A capacity market to supplement the electricity market could be the answer to the impending risk of power shortage in Finland. The risk of a power shortage has increased as a considerable amount of electricity production capacity has been and will be phased out in Finland.
According to a study conducted by Gaia Consulting Ltd and commissioned by Helen, the exit of market-based generation capacity from the electricity market and the growth in peak consumption will increase the risk of power shortages in Finland in the 2020s, if the current trend continues. The growth is contributed to by, e.g. the increased amount of electric heating and heat pumps. It is not possible to boost the imports of electricity without new cross-border lines, and the increasing solar and wind power production cannot substitute the amount of electricity needed in the coldest periods of winter.
The price of electricity in the Nordic electricity market has dropped to such a low level that it is not lucrative to invest in electricity production in Finland.
– As a rule, investments are made only if the production is subsidised. And that is not healthy for the market. Almost all condensing power plants have already been phased out in Finland. Moreover, a significant amount of combined heat and power generation is leaving the market, says Helen’s Director Harri Mattila.
Helen has also decided to substitute the Hanasaari combined heat and power plant with biogas plants that produce only heat and with various distributed heat production solutions. However, cogeneration plays a key role in Finland’s energy system, and its significance is accentuated in the coldest winter days when almost half of electricity is produced by cogeneration.
– We should now safeguard continued cogeneration also in the future. Cogeneration has been a reliable source of power during periods of peak consumption: it stabilises the entire energy system and slows down any impacts on the system in rapid change situations, Mattila emphasises.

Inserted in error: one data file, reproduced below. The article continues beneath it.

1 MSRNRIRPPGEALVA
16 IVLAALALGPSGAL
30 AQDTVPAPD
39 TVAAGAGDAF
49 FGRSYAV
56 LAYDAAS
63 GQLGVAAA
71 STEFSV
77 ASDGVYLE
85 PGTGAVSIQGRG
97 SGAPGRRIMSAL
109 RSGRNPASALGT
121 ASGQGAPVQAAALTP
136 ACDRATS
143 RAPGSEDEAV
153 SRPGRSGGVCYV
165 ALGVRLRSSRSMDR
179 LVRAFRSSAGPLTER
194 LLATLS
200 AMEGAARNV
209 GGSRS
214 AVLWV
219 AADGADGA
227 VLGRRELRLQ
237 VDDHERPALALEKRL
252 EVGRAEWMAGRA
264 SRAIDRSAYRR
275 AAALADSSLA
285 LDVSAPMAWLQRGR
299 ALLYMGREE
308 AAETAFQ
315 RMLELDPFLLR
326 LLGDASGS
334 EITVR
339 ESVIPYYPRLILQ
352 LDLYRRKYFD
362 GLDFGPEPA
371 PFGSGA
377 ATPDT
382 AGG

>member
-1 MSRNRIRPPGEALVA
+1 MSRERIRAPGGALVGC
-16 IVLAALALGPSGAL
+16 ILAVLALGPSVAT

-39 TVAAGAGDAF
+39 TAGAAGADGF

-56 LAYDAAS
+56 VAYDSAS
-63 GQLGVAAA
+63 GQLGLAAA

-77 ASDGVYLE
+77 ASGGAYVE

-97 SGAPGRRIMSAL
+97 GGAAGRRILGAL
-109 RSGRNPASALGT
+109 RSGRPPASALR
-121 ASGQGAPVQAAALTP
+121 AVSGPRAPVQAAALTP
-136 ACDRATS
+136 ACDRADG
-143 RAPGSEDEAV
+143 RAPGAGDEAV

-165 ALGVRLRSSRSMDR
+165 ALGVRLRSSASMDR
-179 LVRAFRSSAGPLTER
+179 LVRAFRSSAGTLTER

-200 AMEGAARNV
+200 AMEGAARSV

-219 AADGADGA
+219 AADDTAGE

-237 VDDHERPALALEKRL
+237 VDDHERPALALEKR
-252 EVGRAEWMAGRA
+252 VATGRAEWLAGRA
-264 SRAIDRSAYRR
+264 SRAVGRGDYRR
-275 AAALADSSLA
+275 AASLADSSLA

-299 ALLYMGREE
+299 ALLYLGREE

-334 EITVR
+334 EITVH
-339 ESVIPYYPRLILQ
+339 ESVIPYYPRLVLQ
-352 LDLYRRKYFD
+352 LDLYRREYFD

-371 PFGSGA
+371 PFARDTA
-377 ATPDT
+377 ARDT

Current peak load capacity is expensive
At the moment, the national grid company Fingrid Oyj and the authorities are responsible for adequate power capacity.
The Nordic electricity market model is based on the pricing of energy, i.e. only produced energy is paid for. In order to have available energy at every moment, it is ensured in Finland with peak load reserve plants, the operation of which is the responsibility of Fingrid. This has contributed to regulation in an otherwise market-driven model.
If production continues to leave the market, the volume of peak load reserves on standby should be increased to a considerable extent. According to Helen, that would not be sensible as the current peak load reserve system does not create new capacity; it is not flexible in the market and it is expensive for consumers. The EU is also critical of peak load reserves.
Capacity should be reimbursed
A solution to the impending risk of power shortages could be a capacity market to supplement the electricity market, where capacity would also have a monetary value in addition to the price of energy. The capacity market would ensure the capacity needed by the electricity system by paying for it according to an agreed procedure. This would have a positive impact on the growth of investments.
For the time being, the situation in Finland is reasonable, but a turn for the worse has already taken place. According to Helen, it is now necessary to investigate what kind of a model would be best for Finland.
A capacity market is used, e.g. in the United Kingdom and the United States. France adopted it in the early part of this year, and Ireland and Poland are considering the same. A capacity market would be open to all actors, and current and new production could take part in the competition.
– According to preliminary estimates, a capacity market would be the most advantageously priced way of ensuring the functioning of the electricity market in the future. It would strengthen the preconditions of domestic energy production and improve the chances of increasing demand response and related services. It would also enable, e.g. a considerable increase in wind and solar power, Mattila points out.
In a capacity market, the power plants would be constantly available to the market.
According to Helen’s view, the capacity market would also have a positive impact on electricity users in the form of reduced electricity bills.
In power shortages, consumption is regulated or power cuts are enforced
In Finland, electricity consumption is highest on cold winter days when about one-third of Finland’s electricity is imported from neighbouring countries. If the sufficiency of domestic electricity production capacity is not taken care of or we cannot significantly increase electricity imports, we will run the risk of power shortages.
In a power shortage, there is no sufficient output capacity and transmission power available. This may result in rotating power cuts, which would have extensive cost impacts on the entire society.